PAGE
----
Hilltop Sunset by Joyce T. Strand – Guest Post & Giveaway

 

Joyce strandAuthor Joyce T. Strand

Joyce T. Strand is the author of who-done-it mysteries set in the San Francisco Silicon Valley and Napa-Sonoma wine regions of California.

Her most recent novel, HILLTOP SUNSET, is the first of a new series featuring protagonist Brynn Bancroft, a financial guru in transition to winemaker from corporate executive. Brynn Bancroft is a minor character in Strand’s novels ON MESSAGE, OPEN MEETINGS, and FAIR DISCLOSURE—three mysteries solved by Jillian Hillcrest, a publicist whose boss was Chief Financial Officer Brynn Bancroft.

Much like her protagonist Jillian Hillcrest, Strand headed corporate communications at several biotech and high-tech companies in California’s Silicon Valley for more than 25 years. Unlike Jillian, however, she did not encounter murder in her career. She focused on writing by-lined articles, press releases, white papers, and brochures to publicize her companies and their products.

Strand lives with her two cats and collection of cow statuary in Southern California, and seeks out and attends as many Broadway musicals and other stage plays as possible.

She received her Ph.D. from the George Washington University, Washington, D.C. and her B.A. from Dickinson College, Carlisle, PA

 Website

Guest Post: Writing to Entertain—The Message in the Mystery

 

Without question, a mystery must entertain readers. Otherwise, why would we read it?

 

We mystery readers love to solve a puzzle along side our favorite sleuth—or help a new sleuth in his endeavors. We thrive on page-turning action and complex heroes and villains. We enjoy our heroes’ one-liners. Sometimes we long for a touch of romance.  We wait patiently for a bumbling hero to get it right, or for a smart villain to make the mistake that will get him caught.

 

However, sometimes along the way of reading a mystery, we realize that we’ve learned something new; or our values have been challenged; or maybe even we’ve been inspired. How did that happen?

 

I have read mysteries and action thrillers since I was a teenager, and we won’t get into how long ago that started—let’s just say it’s been a long time. I’ve enjoyed Nancy Drew and the Hardy Boys through Erle Stanley Gardiner’s Perry Mason, Ian Fleming’s James Bond to John D. McDonald’s Travis McGee right on up to Stieg Larsson’s Mikael Blomkvist and Lisbeth Salander. And, oh, so many more favorite authors.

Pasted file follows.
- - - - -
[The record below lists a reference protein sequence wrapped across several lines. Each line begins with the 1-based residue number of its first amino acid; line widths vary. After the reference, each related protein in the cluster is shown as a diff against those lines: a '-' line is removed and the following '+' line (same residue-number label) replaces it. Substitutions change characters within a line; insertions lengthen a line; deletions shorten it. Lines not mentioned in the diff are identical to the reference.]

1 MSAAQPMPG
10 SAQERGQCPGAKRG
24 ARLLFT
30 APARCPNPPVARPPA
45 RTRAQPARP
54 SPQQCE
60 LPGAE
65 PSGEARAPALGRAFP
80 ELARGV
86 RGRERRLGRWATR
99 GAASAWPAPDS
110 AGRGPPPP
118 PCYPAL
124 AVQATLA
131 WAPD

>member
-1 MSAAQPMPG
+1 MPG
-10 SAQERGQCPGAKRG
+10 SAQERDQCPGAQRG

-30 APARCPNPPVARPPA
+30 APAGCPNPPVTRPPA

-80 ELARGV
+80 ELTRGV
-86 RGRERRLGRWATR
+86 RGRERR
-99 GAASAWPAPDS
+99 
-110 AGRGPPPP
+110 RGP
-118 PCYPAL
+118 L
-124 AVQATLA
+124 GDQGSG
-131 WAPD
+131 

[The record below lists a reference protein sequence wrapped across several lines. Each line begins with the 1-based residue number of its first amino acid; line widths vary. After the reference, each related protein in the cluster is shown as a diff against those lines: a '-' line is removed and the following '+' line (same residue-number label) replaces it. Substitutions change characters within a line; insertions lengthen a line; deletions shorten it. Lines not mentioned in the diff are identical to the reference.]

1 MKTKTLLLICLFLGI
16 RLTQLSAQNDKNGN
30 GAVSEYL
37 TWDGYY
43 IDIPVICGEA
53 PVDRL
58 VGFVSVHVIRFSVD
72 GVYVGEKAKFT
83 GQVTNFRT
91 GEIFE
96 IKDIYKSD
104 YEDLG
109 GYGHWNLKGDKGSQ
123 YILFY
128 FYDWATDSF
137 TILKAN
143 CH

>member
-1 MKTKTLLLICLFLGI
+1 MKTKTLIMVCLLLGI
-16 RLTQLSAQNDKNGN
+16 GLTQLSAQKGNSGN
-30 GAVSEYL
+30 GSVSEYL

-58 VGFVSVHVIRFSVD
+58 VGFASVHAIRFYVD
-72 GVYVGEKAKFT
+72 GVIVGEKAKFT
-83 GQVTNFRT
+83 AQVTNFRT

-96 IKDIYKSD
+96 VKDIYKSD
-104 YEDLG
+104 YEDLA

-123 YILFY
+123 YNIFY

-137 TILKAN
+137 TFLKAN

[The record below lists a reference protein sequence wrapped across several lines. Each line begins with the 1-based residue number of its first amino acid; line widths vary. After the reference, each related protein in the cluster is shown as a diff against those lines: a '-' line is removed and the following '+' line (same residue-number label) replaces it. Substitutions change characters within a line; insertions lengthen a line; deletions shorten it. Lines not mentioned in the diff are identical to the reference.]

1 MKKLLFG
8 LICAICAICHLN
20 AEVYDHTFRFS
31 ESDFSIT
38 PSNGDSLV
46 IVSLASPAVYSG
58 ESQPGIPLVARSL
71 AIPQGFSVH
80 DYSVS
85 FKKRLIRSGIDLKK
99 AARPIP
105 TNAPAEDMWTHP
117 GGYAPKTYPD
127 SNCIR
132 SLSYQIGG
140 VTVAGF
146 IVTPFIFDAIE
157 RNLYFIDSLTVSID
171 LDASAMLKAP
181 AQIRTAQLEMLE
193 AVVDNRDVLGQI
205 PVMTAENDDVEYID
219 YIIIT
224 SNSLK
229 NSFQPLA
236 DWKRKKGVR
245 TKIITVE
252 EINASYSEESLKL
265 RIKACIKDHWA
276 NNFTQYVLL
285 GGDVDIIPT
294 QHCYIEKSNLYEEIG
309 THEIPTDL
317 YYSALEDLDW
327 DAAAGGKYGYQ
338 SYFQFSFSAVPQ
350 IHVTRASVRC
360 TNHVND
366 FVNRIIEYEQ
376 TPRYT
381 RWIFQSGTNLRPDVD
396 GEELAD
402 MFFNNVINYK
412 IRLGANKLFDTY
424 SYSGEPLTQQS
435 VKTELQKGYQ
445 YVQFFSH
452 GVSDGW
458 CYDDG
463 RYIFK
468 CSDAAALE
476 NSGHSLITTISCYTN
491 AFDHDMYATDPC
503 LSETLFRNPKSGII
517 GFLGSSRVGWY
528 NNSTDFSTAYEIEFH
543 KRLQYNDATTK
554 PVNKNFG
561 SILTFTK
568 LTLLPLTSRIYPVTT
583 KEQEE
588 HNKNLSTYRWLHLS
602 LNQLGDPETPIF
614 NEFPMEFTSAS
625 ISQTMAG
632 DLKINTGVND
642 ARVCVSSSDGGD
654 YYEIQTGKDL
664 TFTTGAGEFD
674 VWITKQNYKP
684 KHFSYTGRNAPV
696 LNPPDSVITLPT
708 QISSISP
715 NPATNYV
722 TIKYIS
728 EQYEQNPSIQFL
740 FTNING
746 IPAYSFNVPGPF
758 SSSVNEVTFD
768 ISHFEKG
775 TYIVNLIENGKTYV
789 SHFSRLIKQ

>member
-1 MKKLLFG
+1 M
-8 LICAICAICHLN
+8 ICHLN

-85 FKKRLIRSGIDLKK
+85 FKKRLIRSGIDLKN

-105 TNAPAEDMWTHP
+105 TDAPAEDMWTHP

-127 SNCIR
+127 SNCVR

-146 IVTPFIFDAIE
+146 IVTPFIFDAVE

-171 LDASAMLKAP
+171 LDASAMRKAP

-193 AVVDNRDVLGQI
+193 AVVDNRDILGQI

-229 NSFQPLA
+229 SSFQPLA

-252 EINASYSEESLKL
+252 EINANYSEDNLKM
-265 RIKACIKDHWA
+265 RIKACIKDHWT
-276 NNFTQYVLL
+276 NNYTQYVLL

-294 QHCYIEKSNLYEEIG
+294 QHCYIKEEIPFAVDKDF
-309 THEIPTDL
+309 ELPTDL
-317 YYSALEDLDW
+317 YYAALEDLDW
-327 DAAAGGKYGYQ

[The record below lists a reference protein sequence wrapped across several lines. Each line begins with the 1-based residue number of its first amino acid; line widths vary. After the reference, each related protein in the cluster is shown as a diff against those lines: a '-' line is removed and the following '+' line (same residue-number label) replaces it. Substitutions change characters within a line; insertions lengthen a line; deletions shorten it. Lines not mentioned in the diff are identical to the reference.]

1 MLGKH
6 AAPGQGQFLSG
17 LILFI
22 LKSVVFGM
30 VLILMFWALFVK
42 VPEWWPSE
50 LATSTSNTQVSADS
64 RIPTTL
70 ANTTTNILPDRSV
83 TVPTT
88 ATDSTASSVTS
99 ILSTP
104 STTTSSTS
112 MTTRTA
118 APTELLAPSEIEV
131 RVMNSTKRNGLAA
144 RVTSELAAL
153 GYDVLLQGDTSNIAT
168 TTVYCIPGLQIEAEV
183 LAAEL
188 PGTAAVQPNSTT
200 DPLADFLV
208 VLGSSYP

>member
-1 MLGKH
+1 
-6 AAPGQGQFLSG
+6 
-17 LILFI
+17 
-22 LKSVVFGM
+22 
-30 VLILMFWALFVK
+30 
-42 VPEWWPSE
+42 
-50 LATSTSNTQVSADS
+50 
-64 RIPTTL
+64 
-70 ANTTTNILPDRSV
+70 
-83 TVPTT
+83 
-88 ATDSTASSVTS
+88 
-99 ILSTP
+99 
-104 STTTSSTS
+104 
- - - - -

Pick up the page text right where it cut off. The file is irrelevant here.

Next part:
I was so influenced in my early years by the Perry Mason series that I decided that I wanted to become a lawyer. (A quick review of a law textbook changed that career goal.) I doubt that Erle Stanley Gardner had my career goals in mind when he wrote his books, but I do believe that he wanted to let us know that not all criminal lawyers were shysters, and that some of them collected fees in order to defend their mostly innocent clients as well as they could.

 

I recall a story by Nora Roberts titled NORTHERN LIGHTS that featured characters located in an Alaskan town in winter. She described what it was like to walk across a street at night, creating a clear picture of what life must be like there during the winter months. And I learned so much about horse racing through Dick Francis thrillers and forensic anthropology from Kathy Reichs. Yet all of those books were page-turners. I didn’t stop to revel at the discovery of a new piece of information.

 

When I started to write my own mysteries, I pondered over the value of back-story without any desire to educate but with the comprehension that my readers would appreciate learning a little something along the way.  I set my most recent mystery, HILLTOP SUNSET, at a winery and readers get to learn about winemaking along with my protagonist. Of course, the mystery was the primary “thing,” and my goal was to use winemaking only as a backdrop for the puzzle and action.

 

So even in a mystery, authors can help readers learn something—so long as the story is entertaining and we want to turn the pages quickly.

 

What about an author’s own point of view? Does an author use his writing to deliver a message? Does an author try to influence his readers?

 

Personally, I think it’s got to be almost impossible for an author’s point of view NOT to come across somehow. Authors can either channel that or ignore it, but how can we not reflect a lifetime of values, experiences, and education?

 

Perhaps the most successful writers are those who can overcome their own point-of-view to write the universal novel, such as, John Steinbeck’s Grapes of Wrath. We could make the argument that Steinbeck channeled his own point of view to capture the plight of the farmers experiencing the dust bowl during the Depression of the 1930s. Nonetheless, there are authors who write highly entertaining novels who go beyond their own viewpoint and deliver messages—even in the mystery/thriller genre. John Grisham’s novels tell us quite clearly that bigotry is wrong, insurance companies are corrupt, law firms are suspect, and the death penalty is to be questioned.

 

One of the most inspirational mysteries—if I dare call it that—is To Kill a Mockingbird. We definitely are drawn into the mystery, appreciate the heroism of Atticus Finch, and also hear the message against bigotry.